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Steven Douglas Smith on Adrian Vermeule's "Common Good Constitutionalism"
Michael Ramsey

Steven Douglas Smith (University of San Diego School of Law) has posted The Constitution, the Leviathan, and the Common Good (Constitutional Commentary, forthcoming) (20 pages) on SSRN.  Here is the abstract:

On its face, Adrian Vermeule’s Common Good Constitutionalism appears to do battle with the entire corpus of contemporary legal and constitutional theory. But the conflicts are mostly contrived. Vermeule picks gratuitous fights based on skewed descriptions of generic opponents; meanwhile, although seeking to revive “the classical legal tradition,” he does not systematically defend that tradition at the points where real, substantive disagreements exist. As a result, the book provides little illumination of any of its major themes-- the classical legal tradition, the American Constitution, or contemporary constitutional theory.

And from the introduction, which is even a bit more harsh:

Adrian Vermeule’s Common Good Constitutionalism is a curiously strident and yet reticent book– boldly belligerent but oddly timorous. Vermeule seems to be itching to fight, and so he constructs and characterizes chosen opponents so as to preempt possible lines of agreement and thus ensure that there will be something to fight about, or at least to pretend to fight about. And yet at the places where differences are most substantive and consequential he is regrettably
unforthcoming. Thus, Vermeule presents himself as a pugnacious critic of pretty much the entire corpus of contemporary constitutional thought, but his opposition is based on skewed descriptions of that thought that often seemed calculated mostly to provide him with concocted opponents to batter. And although zealously in favor of what he calls the “classical legal tradition,” he seems unwilling to acknowledge and publicly defend essential elements of that
tradition. In the end, Vermeule comes across as a Don Quixote who is determined to do battle but is hazy about exactly what or whom he needs to do battle with, or where, or why.

There are a number of thoughtful criticisms in the review; this one seems particularly telling:

In this respect, Vermeule’s book seems analogous to a treatment that earnestly insists that law is supposed to promote “justice,” and then indignantly denounces this or that particular law by declaring-- in conclusory fashion-- that these laws are not just. Such a treatment seems merely obtuse. Everyone knows that law ought to promote justice; the challenge is to show more concretely what justice entails and why a particular law is not just. In a similar way, Vermeule’s platitudinous invocations of the common goods of health, safety, and such coupled with conclusory denunciations of this legal doctrine or that judicial decision as contrary to the common good do little to illuminate any genuine controversies of our time.

It seems there must be more to the common good position that this. But what? For someone like Aquinas, the good and hence the common good belonged to the same purposive framework in which the natural law had its home. Within that kind of framework, it would be understandable how the good of a person and perhaps of a community could be something other than the subjective satisfactions or utilities of individuals. And it seems that Vermeule is likewise trading on some more substantial but mostly unspoken assumptions about what is truly good for human beings, whatever their subjective preferences or “utilities” may be. Indeed, he acknowledges that the common good “presuppose[s] a substantive conception of human flourishing.” (32) Elaborating on what that substantive conception is might provide a more solid basis for Vermeule’s various denunciations and prescriptions, and might illuminate and support his recurring criticisms of liberal, autonomy-based morality. But here again, just when Vermeule might join a real debate and make a valuable contribution, he holds back.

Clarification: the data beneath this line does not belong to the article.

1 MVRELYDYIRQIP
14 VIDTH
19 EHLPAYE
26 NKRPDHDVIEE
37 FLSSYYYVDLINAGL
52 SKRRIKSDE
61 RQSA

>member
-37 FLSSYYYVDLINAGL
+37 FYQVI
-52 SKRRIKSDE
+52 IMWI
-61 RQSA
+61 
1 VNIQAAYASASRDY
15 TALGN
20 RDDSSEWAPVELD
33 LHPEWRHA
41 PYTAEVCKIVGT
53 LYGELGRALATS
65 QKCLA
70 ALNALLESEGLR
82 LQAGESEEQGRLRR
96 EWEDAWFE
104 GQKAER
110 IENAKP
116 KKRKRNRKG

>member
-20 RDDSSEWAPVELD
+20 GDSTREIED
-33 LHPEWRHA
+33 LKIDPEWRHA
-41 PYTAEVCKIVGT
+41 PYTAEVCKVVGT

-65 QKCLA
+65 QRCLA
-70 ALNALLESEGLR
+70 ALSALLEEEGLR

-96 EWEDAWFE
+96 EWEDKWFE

One might put the point this way: it seems what Vermeule’s real quarrel with modern law and governance is not so much jurisprudential as moral and even metaphysical. In training his fire on legal positivism (and later originalism), he has picked the wrong targets. But where the actual battles need to be fought, Vermeule is pretty much a no show.

And on Vermeule on originalism:

Vermeule’s assault on originalism is more extensive and impassioned: he repeatedly contends that originalism is an “illusion” (22, 91-116), and without actually examining the rationales that originalists give for their position he charges or insinuates that they are acting from ignorance, political motivation, or bad faith. Surely here there must be a genuine disagreement? And yet upon closer examination, it becomes quite unclear exactly what or whom Vermeule thinks he is disagreeing with, or how he disagrees, or why.

Thus, Vermeule himself provides a cogent explanation for how originalism, far from being a competitor to [classical legal tradition], might fit comfortably within CLT; and yet he seems determined to refuse admission. He explains how CLT supports or even entails an extensive although limited positivism: in performing their determinatio function and seeking the common good, authorities will promulgate positive law; and in interpreting such positive enactments, textualism might be the best approach, because there are very good reasons to interpret an enactment according to the understanding of those who made it. (73-75) Indeed, any other approach would lead to a kind of “law without mind,” because the positive law would be determined in ways that no one who made those laws wanted or intended. (97, 105)

All of this seems quite sensible. And applied to constitutional provisions, this approach would amount to . . . originalism.